Christopher Columbus, the Italian navigator who sailed from Spain and discovered America, may have actually been the son of an exiled Polish king, according to a Duke University academic.
An international team of distinguished professors have completed two decades of painstaking research into Columbus’ beginnings, with the evidence revealed in a new book by Duke’s Manuel Rosa.
Rosa says the voyager was not from a family of humble Italian craftsmen as previously thought, but the son of Vladislav III, an exiled King of Poland.
‘The sheer weight of the evidence presented makes the old tale of a Genoese wool-weaver so obviously unbelievable that only a fool would continue to insist on it,’ Rosa told the Daily Mail, adding that the only way Columbus persuaded King Ferdinand of Spain to fund his journey across the Atlantic Ocean was because he was royalty himself.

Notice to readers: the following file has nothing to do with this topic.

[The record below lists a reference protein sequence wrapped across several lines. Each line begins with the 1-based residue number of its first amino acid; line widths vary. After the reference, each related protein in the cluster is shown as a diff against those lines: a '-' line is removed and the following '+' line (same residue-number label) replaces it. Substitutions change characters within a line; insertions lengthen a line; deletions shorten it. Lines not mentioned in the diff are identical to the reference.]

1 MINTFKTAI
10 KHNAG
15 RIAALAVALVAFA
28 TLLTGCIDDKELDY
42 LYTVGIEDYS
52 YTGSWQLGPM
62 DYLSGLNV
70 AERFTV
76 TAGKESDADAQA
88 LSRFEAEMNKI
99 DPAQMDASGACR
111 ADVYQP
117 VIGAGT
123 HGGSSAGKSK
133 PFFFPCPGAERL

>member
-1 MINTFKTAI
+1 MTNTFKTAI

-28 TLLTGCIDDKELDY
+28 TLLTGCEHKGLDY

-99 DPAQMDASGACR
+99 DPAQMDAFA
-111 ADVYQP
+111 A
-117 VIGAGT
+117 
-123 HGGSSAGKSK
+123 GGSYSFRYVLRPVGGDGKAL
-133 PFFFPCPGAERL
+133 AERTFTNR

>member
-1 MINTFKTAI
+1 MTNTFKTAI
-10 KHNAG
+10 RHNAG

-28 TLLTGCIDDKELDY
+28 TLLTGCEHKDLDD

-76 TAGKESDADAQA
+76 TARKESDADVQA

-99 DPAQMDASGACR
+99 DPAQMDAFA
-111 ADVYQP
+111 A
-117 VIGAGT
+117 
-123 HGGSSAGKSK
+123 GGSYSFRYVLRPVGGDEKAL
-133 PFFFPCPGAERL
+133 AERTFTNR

Charles A. Kirby, who took over as chief executive of Congaree Bancshares earlier this year, recently signed a long-term contract with the West Columbia community banking company.
Kirby, who is also CEO of subsidiary Congaree State Bank, signed a three-year agreement last month that will pay him an initial base salary of $150,000.
In addition, he’ll be eligible for a cash bonus of up to 50 percent of his previous year’s base salary, in addition to a country club membership, according to information filed with the US Securities and Exchange Commission.
Kirby has his work cut out for him. Congaree made a slight profit of $11,138 during the quarter ended Sept. 30, 2010, but has lost $542,000 over the first nine months of the year.